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Endemism - how does it work?

By Dave Armstrong - 08 Aug 2012 14:39:0 GMT
Endemism - how does it work?

This Anolis carolinensis is one of the many lizards described in the study, because its ancestors managed to re-colonise the mainland from the Caribbean - Carolina anole image; Credit: © Shutterstock

Island are often a haven for speciation. However, accepted theory doesn't always stand up. Many mainland species have developed to be endemic in an isolated area too. If we compare the rate of species turnover and allow for environmental gradients and other factors, we can see how mainland competes against these theoretical island assemblages.

Anolis lizards and Terrarana frogs are ideal genera to study as Caribbean islands and neotropical mainland have harboured their species well. If we briefly glance at the Hawaiian islands, silverswords and honeycreepers are classic adaptive radiations there.

If we want to compare "islands" trapped by mountains or environmental gradients, then we need to quote Himalayan valley species or desert genera such as some cacti. This study The island-mainland species turnover relationship, has been published today in the Proceedings of the Royal Society B: Biological Sciences. Authors Yoel E. Stuart, Jonathan B. Losos and Adam C. Algar of Harvard Cambridge and Nottingham Universities attempted to compare rates of species turnover within:

  • M-M (mainland to mainland)

  • M-I (mainland to island), and

  • I-I (island to island) turnovers

    Long distances often seem to cause high species turnover because dispersal is difficult and gene flow is limited. If there is an island effect apart from this geographical or any environmental "dissimilarity, it could be due to increased ecological opportunity or gene flow effects.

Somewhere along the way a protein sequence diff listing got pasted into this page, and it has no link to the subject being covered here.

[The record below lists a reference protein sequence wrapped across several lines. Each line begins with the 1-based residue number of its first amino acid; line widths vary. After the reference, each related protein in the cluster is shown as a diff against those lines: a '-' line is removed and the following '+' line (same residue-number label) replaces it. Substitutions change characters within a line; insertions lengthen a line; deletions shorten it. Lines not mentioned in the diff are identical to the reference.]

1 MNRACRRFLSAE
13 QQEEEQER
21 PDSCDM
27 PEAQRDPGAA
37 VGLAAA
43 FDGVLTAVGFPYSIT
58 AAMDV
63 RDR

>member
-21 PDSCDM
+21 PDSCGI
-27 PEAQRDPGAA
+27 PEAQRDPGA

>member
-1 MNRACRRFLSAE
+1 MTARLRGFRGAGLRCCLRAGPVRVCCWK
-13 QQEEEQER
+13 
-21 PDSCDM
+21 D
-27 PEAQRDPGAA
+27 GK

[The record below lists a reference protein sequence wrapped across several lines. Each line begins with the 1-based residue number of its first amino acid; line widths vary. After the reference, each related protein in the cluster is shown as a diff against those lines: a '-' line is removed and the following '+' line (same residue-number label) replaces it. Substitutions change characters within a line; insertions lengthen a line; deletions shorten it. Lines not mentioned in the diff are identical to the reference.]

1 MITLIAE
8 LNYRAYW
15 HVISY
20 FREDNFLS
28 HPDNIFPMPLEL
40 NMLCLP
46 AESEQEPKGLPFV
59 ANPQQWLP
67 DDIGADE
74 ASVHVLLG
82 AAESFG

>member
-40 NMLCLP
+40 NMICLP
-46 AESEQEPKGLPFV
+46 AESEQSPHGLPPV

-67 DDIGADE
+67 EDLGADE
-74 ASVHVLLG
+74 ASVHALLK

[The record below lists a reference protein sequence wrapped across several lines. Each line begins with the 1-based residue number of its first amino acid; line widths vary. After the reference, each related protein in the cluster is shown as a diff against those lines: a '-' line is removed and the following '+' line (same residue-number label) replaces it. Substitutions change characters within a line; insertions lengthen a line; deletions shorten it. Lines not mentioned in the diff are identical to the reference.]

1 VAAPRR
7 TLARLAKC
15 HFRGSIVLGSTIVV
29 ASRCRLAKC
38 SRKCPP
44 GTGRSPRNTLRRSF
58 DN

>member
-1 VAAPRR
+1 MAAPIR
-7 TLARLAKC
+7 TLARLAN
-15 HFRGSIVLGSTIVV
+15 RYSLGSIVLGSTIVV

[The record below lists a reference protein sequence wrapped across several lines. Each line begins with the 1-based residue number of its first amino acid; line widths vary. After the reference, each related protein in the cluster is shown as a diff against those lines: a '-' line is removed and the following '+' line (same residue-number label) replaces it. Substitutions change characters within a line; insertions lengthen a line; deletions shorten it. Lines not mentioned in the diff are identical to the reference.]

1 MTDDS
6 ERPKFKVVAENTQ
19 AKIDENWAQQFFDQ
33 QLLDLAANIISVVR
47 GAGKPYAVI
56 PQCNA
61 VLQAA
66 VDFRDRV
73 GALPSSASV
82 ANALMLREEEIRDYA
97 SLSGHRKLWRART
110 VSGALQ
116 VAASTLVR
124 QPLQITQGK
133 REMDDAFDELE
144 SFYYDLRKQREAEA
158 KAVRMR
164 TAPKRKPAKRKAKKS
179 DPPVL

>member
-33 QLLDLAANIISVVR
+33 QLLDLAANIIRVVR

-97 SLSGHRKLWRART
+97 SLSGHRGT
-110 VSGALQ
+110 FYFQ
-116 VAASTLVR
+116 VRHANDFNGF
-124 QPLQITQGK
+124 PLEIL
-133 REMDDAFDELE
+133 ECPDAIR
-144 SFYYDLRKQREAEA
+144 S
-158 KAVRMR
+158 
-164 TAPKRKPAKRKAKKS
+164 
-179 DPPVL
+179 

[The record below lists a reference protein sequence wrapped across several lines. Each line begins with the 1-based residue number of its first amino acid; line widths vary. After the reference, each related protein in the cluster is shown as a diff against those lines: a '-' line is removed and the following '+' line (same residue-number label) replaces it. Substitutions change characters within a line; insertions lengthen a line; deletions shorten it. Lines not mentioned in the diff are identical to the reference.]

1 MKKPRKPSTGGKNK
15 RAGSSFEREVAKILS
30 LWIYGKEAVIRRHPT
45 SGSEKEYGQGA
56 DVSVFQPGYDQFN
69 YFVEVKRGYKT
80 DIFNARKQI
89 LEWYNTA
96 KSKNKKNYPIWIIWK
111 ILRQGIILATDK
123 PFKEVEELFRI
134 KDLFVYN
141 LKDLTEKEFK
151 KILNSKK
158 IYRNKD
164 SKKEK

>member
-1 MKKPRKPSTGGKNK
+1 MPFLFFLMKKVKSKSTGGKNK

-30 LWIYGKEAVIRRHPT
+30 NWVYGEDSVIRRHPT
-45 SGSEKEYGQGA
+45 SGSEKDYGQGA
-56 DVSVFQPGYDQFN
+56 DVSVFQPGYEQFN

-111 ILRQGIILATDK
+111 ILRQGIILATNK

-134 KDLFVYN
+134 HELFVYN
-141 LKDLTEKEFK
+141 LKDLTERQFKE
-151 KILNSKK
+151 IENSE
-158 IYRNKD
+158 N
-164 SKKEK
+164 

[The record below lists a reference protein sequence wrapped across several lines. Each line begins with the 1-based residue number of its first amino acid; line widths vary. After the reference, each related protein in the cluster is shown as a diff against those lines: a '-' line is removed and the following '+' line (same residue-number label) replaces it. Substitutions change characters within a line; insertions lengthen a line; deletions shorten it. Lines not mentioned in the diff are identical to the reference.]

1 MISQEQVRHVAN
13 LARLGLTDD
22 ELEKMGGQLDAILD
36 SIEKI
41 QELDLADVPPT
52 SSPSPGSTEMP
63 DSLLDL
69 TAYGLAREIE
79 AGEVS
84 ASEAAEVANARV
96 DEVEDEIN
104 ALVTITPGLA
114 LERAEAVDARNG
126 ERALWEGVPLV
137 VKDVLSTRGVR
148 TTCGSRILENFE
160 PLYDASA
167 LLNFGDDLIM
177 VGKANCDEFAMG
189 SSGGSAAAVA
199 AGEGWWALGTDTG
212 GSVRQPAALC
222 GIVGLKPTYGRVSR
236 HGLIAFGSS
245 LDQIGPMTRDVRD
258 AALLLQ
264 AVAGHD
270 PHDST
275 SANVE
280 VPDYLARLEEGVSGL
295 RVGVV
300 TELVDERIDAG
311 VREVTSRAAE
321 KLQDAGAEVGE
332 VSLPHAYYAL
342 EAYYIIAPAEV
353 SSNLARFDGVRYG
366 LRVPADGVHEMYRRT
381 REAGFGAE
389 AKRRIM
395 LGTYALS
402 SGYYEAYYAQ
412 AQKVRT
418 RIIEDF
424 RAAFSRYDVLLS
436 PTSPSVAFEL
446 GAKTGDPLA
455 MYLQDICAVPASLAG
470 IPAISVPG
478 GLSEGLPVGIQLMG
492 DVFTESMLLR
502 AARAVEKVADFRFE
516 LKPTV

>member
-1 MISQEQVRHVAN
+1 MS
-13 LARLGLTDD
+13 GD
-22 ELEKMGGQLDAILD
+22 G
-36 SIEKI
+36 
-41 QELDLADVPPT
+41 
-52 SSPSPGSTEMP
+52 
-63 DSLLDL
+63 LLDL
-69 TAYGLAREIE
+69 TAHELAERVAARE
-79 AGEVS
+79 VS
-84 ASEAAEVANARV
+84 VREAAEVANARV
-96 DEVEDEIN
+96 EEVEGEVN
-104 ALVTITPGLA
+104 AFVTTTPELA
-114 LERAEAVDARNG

This magnificent silversword is located on top of a Hawaiian mountain

    This magnificent silversword is located on top of a Hawaiian mountain - Carabus violaceus; Credit: © Shutterstock

    400 Anolis and 850 Terrareana species have radiated from common ancestors around the Caribbean. Both insectivorous egg layers, they have arboreal, terrestrial and semi-aquatic representatives. Species turnover was determined by saying that two identical assemblages would score 0, with 1 indicating no shared species.

    M-M species turnover increased with geographical or environmental distance between species assemblages. This is common in most vertebrates and invertebrates worldwide. Range size probably restricted the Anolis turnover which was slow.

    M-I species turnovers were similar for both genera. It was higher than predicted with saltwater separation being held responsible for some of this pattern.

    I-I species turnover was significantly higher than predicted for M-M models for both groups. They were much more influenced by distance (both geographical and environmental) than M-I species turnovers. The explanation could be that islands share a geological history and were once connected landmasses like the Great Bahamas Bank. Island geographical distances were sometimes quite low too.

    The ultimate result is that islands do indeed have unique "island effects" on their fauna. An island biota is unique, as we have known admittedly for many years, because of certain well-known island species. Now we know reasons such as reduced dispersal and gene flow, higher ecological opportunities and more speciation generated by the oversea barrier. Islands have their problems but novel species and species turnover are certainly their true forte.

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    Topics: Wildlife